In 1980, Hason, then 18, shrewdly worked with the Turkish government to pass laws initiating copyright enforcement, which allowed for deals with international distributors. That was when he founded his own company.

By 1989, Hason controlled 42% of Turkey’s video market. International distributors including Warners and Columbia approached him to sell in other countries, especially in Eastern Europe, where there was a problem because of a lack of copyright laws — and in getting paid.

Hason would buy movies for, say, $1,000 a title, then resell them to TV stations in Romania, Bulgaria, Czechoslovakia, Poland, Russia and elsewhere for flat fees of $100 or more.

As communism was replaced by capitalism, prices soared to $1,000 or more — though Hason often had to be clever about how to get his money out. Sometimes he was paid in local currency and other times through barter deals. On one occasion, he was promised payment in caviar.

By 1995, Hason’s business had grown, but so had the paperwork in Turkey. So he moved to New York, and New Films International was born.

During the mid-1990s, there was an explosion of private international TV channels, which increased competition and drove prices up significantly.

In 2000, Hason expanded into Latin America, where he again bought rights for the entire region on a long-term basis. As the market matured, he was able to charge more for movies he already owned.

By 2001, Hason decided it was time to move to Los Angeles to enter production. “I wanted to be the producer so instead of paying $1 million a title, I could pay a little more but own many more rights,” Hason says.

These days, New Films can be found at nearly 20 markets a year, from Cannes and AFM to regional gatherings in Asia and Latin America. Hason invests in a half-dozen movies a year and picks up another four to eight titles annually for international sales. He is also expanding into new media.

His goal not only is to expand in distribution but also to move into more production. He is looking to buy or build a studio where he can do business his way — smartly but inexpensively.

As means of electronic distribution grow, New Films intends to meet the demand for more and better movies. Says Hason: “We know owning content will be the most important thing, which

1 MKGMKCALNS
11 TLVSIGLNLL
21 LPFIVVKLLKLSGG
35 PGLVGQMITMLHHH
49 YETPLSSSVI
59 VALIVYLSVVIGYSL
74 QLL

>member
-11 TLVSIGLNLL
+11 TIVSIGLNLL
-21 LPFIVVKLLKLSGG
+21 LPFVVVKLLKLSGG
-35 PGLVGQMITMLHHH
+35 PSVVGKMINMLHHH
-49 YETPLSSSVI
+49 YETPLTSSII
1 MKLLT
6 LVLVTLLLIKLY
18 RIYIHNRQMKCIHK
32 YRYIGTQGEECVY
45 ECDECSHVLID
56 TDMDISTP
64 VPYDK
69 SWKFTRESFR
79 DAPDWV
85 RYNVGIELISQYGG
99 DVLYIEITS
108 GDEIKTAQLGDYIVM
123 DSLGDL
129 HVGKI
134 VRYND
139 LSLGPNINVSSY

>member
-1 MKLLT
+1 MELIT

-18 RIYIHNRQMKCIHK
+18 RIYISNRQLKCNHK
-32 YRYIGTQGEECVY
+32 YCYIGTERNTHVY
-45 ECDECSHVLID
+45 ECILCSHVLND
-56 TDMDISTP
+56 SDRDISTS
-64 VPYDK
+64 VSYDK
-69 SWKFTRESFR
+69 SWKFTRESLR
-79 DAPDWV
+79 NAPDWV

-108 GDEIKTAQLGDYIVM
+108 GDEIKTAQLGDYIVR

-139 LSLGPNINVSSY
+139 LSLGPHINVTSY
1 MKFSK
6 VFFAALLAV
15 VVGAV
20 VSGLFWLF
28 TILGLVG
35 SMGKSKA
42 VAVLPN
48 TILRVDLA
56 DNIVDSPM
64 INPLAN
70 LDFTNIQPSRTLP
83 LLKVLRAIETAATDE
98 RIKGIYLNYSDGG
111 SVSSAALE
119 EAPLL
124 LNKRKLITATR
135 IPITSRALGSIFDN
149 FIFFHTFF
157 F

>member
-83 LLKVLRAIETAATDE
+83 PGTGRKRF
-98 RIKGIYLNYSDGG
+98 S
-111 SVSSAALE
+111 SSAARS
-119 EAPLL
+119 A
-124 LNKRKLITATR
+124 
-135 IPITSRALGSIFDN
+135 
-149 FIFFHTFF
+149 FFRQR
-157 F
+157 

is why we will continue to make and release more and more movies.”

CASTING TRICKS: Placing international stars in key roles boots New Films’ global sales

When New Films International became an investor and partner in the 2007 crime thriller Living & Dying, which starred Edward Furlong and Michael Madsen, there was something Nesim Hason wanted aside from an executive producer credit and certain territorial rights. He also asked for changes in the casting of some characters.

Those changes were anything but minor for New Films. By having China’s Bai Ling in a key role, as well as Turkish actress-model Deniz Akkaya and Monica Barladeanu of Romania in smaller roles, the company was able to greatly enhance the film’s prospects for sale and the price it got for rights in those three territories.

“So when I go to those territories, the usual $5,000 that distributors there paid became $50,000 because of those changes,” Hason says.

New Films has continued that practice on every movie in which it becomes an investor — even when the film already has been shot, in some cases. For instance, on an upcoming genre movie titled Trophy, the company agreed to pay for five additional days of shooting to improve the low-budget picture — but only if several roles were recast to include more international actors.

“We’ve been doing that for 10 years,” says Ron Gell, New Films’ chief content officer, noting that it is invisible to U.S. audiences. “We do that on all films we produce, and it is unique. It’s something that has been very successful for us.”

Written By: Alex Ben Block

Source: The Hollywood Reporter